APPROXIMATE TRAVEL TIME: 21.5 hours BEST TIME TO VISIT: January-February, for the Fort Worth Stock Show and Rodeo.

Reunion Tower — This 561-foot observation tower’s GeO-Deck facility offers 360˚ panoramic views of the city with interactive information on what you see. Eat at the Cloud Nine café or dine like a true GCB with a reservation at Five-Sixty, Wolfgang Puck’s award-winning Asian fusion restaurant. Six Flags Over Texas — If you’re over how Great America only operates from May to October, then you should be Over Texas.

Wor t h, Texas

My favorite city in the U.S. (both pre- and post-Katrina) heauxsts one of the world’s most beloved Carniv celebrations: Mardi Gras. While t rade trails through Uptown and M most of the colorful carousing is fo on Bourbon Street in the French Q Neaux trip to New Orleans is com without a visit to the French Qua highlights include Royal Street, Jackson Square and Café du APPROXIMATE TRAVEL TIME: 21.5 hours Monde for café au lait BEST TIME TO VISIT: February, for Mardi Gras. The parade falls on and beignets.

Feb. 17, but if you can’t geaux that Tuesday then take a behind-the-scenes look at Blaine Kern’s Mardi Gras World.

New Orleans, Louisiana

Garden District

— Accessible by the St. Charles Streetcar, the Garden District is considered one of the best-preserved collections of historic southern mansions in the U.S. Lafayette Cemetery No. 1 is the No. 1 of beaucoup “cities of the dead” in New Orleans, and Magazine Street, a six-mile-long thoreauxfare at the district’s southern border, has the best shopping in the city. Note: more opportunities for beignets at Coquette on Magazine and Washington.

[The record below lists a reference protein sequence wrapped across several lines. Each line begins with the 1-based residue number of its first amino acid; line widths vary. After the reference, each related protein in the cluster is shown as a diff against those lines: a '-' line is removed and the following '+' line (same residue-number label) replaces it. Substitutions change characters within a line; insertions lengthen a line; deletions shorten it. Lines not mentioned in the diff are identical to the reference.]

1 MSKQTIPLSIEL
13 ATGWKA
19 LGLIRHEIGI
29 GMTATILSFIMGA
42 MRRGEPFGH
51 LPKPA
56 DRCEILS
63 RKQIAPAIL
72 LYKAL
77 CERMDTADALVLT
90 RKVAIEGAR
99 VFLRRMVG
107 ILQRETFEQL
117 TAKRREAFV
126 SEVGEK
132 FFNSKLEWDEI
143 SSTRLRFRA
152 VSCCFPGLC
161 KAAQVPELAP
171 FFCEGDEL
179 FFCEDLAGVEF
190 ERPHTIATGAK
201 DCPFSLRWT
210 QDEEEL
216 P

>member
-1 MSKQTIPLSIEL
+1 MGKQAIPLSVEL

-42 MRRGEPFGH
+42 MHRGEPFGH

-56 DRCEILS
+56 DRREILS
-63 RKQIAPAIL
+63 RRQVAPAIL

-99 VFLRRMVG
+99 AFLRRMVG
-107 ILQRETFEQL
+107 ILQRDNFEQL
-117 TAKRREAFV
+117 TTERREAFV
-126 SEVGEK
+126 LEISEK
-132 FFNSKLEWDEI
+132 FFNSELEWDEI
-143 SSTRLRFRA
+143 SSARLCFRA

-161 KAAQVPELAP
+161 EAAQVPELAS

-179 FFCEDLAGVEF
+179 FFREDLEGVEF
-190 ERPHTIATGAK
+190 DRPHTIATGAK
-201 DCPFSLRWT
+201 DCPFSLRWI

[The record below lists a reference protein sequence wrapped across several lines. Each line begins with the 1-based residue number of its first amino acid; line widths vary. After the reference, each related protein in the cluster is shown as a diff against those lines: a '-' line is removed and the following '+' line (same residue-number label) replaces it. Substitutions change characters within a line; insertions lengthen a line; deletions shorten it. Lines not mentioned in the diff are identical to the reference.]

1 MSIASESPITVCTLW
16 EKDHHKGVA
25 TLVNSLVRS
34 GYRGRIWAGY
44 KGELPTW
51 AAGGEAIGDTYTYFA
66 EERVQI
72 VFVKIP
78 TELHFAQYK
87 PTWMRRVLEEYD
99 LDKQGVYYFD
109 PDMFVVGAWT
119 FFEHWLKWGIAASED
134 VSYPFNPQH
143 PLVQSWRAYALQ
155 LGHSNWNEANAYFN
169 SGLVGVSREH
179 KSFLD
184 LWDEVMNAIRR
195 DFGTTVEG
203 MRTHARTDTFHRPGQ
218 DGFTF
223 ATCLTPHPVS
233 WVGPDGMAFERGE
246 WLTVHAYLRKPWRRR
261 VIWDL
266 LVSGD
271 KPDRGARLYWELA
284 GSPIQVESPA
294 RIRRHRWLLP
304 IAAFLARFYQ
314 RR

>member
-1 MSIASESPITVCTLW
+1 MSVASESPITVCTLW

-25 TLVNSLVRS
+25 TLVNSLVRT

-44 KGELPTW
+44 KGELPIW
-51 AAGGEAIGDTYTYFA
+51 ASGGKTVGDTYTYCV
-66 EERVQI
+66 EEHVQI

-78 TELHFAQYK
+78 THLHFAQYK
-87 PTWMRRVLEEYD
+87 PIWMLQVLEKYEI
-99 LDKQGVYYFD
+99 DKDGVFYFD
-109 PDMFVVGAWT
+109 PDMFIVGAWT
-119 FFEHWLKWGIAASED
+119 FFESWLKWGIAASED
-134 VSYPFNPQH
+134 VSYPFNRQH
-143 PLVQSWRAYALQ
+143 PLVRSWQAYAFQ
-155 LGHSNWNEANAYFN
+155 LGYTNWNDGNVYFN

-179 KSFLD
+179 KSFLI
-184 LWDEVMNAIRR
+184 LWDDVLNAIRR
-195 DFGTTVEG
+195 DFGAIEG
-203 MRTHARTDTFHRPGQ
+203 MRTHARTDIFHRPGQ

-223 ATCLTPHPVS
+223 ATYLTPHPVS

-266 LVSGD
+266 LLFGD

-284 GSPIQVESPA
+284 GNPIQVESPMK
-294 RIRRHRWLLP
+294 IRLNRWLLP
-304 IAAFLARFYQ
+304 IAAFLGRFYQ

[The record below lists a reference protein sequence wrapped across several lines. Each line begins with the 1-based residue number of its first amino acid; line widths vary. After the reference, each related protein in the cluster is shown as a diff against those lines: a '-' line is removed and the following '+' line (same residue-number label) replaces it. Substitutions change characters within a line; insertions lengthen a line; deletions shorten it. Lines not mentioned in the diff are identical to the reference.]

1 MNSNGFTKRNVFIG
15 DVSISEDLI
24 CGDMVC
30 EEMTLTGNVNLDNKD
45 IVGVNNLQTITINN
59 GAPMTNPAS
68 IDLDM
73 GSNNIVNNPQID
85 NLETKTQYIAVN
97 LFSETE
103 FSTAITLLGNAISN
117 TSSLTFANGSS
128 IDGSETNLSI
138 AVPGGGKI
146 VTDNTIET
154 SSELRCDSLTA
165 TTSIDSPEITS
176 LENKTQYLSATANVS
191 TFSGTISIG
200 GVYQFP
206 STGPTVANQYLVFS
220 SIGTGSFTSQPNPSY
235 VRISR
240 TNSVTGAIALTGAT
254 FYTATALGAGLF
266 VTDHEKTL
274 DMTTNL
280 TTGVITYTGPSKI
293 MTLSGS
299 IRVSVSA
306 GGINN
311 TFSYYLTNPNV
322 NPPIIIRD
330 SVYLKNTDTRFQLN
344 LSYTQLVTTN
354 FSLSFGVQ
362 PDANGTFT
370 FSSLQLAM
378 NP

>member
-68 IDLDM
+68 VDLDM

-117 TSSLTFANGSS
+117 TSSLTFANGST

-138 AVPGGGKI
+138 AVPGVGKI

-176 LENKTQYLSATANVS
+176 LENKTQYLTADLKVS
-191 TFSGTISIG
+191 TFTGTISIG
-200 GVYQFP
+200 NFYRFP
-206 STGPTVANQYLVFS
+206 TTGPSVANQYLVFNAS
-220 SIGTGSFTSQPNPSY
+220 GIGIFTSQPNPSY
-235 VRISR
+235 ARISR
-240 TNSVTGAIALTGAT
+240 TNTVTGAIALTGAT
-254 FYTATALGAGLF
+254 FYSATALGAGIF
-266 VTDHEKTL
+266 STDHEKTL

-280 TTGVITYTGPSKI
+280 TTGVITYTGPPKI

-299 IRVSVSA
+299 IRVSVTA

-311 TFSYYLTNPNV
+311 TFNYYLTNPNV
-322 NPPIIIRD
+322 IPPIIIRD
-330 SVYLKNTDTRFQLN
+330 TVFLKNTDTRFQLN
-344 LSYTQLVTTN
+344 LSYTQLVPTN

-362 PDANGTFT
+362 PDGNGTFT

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OTHER PLACES OF INTEREST: City Park — Hidden among the canopies of Spanish moss and centuries-old oak greauxves are amusement parks, the New Orleans Museum of Art and Botanical Gardens, larger-thanlife storybook sculptures and a train track modeled after the city of New Orleans. Note: more opportunities for beignets at Morning Call Coffee Stand. Jean Lafitte National Historic Park and Preserve — Who dat? This bayou was named to commemorate a goddamn pirate, and it’s not even a diss. This enchanting Mississippi Delta swampland is easily accessible by boardwalks and waterways, and is situated just outside the city. Note: no beignets guaranteed.

lgbtq art co Sarah Rense